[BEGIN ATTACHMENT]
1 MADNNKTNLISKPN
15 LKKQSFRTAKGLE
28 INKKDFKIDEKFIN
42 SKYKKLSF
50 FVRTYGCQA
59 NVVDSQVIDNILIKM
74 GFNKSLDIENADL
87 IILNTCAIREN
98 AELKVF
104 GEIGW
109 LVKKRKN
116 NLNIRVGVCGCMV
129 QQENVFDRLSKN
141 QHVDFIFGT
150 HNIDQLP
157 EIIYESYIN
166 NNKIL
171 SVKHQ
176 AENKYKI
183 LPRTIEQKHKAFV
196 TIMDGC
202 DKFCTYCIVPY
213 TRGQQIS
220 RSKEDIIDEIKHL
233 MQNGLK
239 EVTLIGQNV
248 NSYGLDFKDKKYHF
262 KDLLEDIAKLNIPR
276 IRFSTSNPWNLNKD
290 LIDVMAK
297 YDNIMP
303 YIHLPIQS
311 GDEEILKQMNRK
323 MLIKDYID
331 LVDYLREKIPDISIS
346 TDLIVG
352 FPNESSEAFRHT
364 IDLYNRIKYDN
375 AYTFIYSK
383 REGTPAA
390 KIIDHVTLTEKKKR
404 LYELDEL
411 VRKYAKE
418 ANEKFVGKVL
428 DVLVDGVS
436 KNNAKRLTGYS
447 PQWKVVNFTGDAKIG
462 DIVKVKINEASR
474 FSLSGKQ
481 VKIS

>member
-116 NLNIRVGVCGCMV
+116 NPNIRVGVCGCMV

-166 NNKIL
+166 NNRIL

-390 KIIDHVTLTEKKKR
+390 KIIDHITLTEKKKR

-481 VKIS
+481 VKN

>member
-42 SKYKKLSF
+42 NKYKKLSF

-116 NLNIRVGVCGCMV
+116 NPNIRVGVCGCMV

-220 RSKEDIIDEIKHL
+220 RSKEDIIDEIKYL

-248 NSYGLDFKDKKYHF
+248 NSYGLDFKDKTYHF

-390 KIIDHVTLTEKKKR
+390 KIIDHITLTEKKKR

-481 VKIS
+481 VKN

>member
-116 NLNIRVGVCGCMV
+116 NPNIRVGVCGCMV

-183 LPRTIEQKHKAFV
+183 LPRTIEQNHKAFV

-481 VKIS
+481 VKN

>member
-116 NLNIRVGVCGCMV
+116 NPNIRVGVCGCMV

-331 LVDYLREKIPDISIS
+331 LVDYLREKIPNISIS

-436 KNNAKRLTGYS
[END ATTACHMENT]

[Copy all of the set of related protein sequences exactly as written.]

1 MADNNKTNLISKPN
15 LKKQSFRTAKGLE
28 INKKDFKIDEKFIN
42 SKYKKLSF
50 FVRTYGCQA
59 NVVDSQVIDNILIKM
74 GFNKSLDIENADL
87 IILNTCAIREN
98 AELKVF
104 GEIGW
109 LVKKRKN
116 NLNIRVGVCGCMV
129 QQENVFDRLSKN
141 QHVDFIFGT
150 HNIDQLP
157 EIIYESYIN
166 NNKIL
171 SVKHQ
176 AENKYKI
183 LPRTIEQKHKAFV
196 TIMDGC
202 DKFCTYCIVPY
213 TRGQQIS
220 RSKEDIIDEIKHL
233 MQNGLK
239 EVTLIGQNV
248 NSYGLDFKDKKYHF
262 KDLLEDIAKLNIPR
276 IRFSTSNPWNLNKD
290 LIDVMAK
297 YDNIMP
303 YIHLPIQS
311 GDEEILKQMNRK
323 MLIKDYID
331 LVDYLREKIPDISIS
346 TDLIVG
352 FPNESSEAFRHT
364 IDLYNRIKYDN
375 AYTFIYSK
383 REGTPAA
390 KIIDHVTLTEKKKR
404 LYELDEL
411 VRKYAKE
418 ANEKFVGKVL
428 DVLVDGVS
436 KNNAKRLTGYS
447 PQWKVVNFTGDAKIG
462 DIVKVKINEASR
474 FSLSGKQ
481 VKIS

>member
-116 NLNIRVGVCGCMV
+116 NPNIRVGVCGCMV

-166 NNKIL
+166 NNRIL

-390 KIIDHVTLTEKKKR
+390 KIIDHITLTEKKKR

-481 VKIS
+481 VKN

>member
-42 SKYKKLSF
+42 NKYKKLSF

-116 NLNIRVGVCGCMV
+116 NPNIRVGVCGCMV

-220 RSKEDIIDEIKHL
+220 RSKEDIIDEIKYL

-248 NSYGLDFKDKKYHF
+248 NSYGLDFKDKTYHF

-390 KIIDHVTLTEKKKR
+390 KIIDHITLTEKKKR

-481 VKIS
+481 VKN

>member
-116 NLNIRVGVCGCMV
+116 NPNIRVGVCGCMV

-183 LPRTIEQKHKAFV
+183 LPRTIEQNHKAFV

-481 VKIS
+481 VKN

>member
-116 NLNIRVGVCGCMV
+116 NPNIRVGVCGCMV

-331 LVDYLREKIPDISIS
+331 LVDYLREKIPNISIS

-436 KNNAKRLTGYS